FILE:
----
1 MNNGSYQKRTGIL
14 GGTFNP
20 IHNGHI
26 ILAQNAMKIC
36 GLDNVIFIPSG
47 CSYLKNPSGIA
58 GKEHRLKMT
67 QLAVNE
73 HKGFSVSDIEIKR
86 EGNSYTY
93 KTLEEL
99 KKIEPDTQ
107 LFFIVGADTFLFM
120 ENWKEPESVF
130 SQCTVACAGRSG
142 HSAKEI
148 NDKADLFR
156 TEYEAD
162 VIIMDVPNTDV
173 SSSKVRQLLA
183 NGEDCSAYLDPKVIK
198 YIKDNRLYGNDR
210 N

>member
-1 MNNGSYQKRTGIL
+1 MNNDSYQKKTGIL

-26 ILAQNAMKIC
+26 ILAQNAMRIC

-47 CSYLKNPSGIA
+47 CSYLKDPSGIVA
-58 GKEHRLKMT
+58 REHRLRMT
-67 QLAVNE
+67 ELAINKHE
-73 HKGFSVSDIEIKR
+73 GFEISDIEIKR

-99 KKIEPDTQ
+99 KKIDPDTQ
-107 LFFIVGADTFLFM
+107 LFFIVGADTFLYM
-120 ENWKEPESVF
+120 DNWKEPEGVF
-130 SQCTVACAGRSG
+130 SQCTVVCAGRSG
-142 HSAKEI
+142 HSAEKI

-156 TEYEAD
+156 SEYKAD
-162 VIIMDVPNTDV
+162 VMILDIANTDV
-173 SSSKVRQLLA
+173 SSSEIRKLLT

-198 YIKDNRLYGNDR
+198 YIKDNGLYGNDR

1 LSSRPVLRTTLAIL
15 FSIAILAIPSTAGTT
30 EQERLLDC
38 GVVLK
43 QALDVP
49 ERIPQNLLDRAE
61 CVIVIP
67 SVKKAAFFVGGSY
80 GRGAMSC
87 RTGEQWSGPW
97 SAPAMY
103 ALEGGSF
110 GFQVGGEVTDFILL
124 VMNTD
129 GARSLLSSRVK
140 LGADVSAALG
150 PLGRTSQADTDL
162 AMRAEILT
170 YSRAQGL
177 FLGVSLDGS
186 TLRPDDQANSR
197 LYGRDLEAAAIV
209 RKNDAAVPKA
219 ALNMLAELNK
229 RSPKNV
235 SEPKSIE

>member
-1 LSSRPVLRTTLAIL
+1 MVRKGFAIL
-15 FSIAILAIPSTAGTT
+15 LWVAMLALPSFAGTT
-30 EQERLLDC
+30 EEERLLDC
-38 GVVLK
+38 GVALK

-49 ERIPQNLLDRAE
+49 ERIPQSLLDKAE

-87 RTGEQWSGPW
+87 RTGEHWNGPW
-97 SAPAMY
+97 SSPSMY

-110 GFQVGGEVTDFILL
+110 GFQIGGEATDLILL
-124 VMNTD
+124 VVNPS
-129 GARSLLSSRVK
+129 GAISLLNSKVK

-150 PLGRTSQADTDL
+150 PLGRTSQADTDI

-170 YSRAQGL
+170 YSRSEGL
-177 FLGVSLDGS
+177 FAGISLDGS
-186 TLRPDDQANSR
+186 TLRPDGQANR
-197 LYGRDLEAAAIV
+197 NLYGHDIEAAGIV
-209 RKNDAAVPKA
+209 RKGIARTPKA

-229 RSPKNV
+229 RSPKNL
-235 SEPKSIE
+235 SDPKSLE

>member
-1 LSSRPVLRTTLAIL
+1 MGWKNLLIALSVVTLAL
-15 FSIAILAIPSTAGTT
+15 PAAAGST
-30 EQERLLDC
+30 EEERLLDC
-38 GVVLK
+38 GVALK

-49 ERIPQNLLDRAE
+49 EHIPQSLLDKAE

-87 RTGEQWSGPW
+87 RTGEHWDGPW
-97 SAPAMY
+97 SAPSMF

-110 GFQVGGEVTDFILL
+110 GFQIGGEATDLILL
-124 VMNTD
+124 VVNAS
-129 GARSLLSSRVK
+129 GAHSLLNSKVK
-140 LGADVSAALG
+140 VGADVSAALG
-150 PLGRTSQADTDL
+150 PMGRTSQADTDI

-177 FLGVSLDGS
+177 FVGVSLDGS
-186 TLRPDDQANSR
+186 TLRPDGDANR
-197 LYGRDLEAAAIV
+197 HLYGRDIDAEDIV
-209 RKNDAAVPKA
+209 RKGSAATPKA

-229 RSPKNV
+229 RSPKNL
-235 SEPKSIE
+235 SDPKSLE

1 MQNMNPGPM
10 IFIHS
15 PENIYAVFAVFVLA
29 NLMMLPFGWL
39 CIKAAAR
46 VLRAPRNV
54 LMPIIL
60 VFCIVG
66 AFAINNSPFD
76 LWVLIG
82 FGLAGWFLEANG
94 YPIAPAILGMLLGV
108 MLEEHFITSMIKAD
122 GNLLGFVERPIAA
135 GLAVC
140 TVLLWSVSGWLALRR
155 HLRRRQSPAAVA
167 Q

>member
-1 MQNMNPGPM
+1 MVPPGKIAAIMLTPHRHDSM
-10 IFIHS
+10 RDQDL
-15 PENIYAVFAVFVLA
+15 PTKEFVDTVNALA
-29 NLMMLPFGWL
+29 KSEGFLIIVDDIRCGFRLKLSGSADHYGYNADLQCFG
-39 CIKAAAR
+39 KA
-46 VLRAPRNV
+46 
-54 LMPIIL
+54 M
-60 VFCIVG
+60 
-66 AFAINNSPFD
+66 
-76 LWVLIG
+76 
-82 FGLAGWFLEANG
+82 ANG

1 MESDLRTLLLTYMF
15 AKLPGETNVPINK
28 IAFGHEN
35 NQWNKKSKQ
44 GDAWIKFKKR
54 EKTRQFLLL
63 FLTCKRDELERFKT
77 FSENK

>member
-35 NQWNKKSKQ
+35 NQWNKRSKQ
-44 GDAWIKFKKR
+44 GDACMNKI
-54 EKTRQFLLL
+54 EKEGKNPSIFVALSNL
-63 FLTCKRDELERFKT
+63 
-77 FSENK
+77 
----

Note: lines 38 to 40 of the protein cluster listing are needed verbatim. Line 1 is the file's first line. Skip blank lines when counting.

+99 KKIDPDTQ
-107 LFFIVGADTFLFM
+107 LFFIVGADTFLYM